right, and the very concept is fraught with danger. But social networks
are based on the company they keep. And no matter who that company is,
in the health space, I’m not sure they should jump onto your screen
saying “I’m online! Chat with me now!”

As for the search part of the social search: The information on
tinnitus was really pretty good, better than what Brother Google served
up on page one. Link number one was a direct hit.

Along the way I found the profile of someone named Niroo. She is 24 and
says she has hearing loss and is interested in tinnitus. She lives in
Iran. I sent her an e-mail. Haven’t heard from her yet.

> Craig Stoltz blogs regularly at Web 2.0h Really.

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Randy Brightonkmostlanonymouslouis siegel, m.d.Dhruv Gami Recent comment authors
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Randy Brighton
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Good info on Tinnitus can also be found at http://tinnitusremedy.blogspot.com

kmostl
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kmostl

what a breath of fresh air..technology is like the old child’s tale of the emporer’s new clothes..every once in a while somebody has to got shout but he’s naked!!!

anonymous
Guest
anonymous

I completely agree with you, Craig. iMedix has focused on things that just aren’t important to people with health problems that are seeking information and community. There is no sense of community on the site – a sense of community comes from belonging to something bigger than you… personally, I find it really difficult to ‘belong’ when I’m only talking with one person at a time. I find it even more difficult to belong when that one person is interested in “crump dancing” and has no health concerns (yep, this person really did try to chat with me). Most popular… Read more »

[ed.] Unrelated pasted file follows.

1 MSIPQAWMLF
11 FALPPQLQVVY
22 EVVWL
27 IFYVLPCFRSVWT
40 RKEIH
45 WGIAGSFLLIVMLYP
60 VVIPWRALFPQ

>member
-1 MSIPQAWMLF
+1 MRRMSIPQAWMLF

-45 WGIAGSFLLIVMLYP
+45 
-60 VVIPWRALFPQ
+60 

louis siegel, m.d.
Guest

I agree there are way to many healthcare web spaces out there, whether simple links to ‘impetigo’ or weblogs discussing the social ramifications of ‘impetigo’. I think the abundance of these web spaces is motivated by, of course, the economics of potential ad revenue, and the reinforcing properties of obtaining ’15 minutes of fame’ by either creating a weblog or conversing on one. The ‘seeing your name in lights’ phenomenon. However there is a deeper issue not readily apparent and that is the crying need of people as patients to find their way through the disintegrating and ‘cloaked in secrecy’,… Read more »

Dhruv Gami
Guest

You’ve touched upon a very good point – about the quality of members on social networks specific to a certain community. This is certainly becoming a challenge, and has infact had negative impact on many new users who get excited enough to log on to such social sites hoping to find out what the buzz is all about, only to have experiences similar to the ones you recounted above. You’ve survived them … but most others don’t, and solemnly pledge to never return. Not all networks are creeps, though. A recent new entrant is a medical networking site GreySynapses.com which… Read more »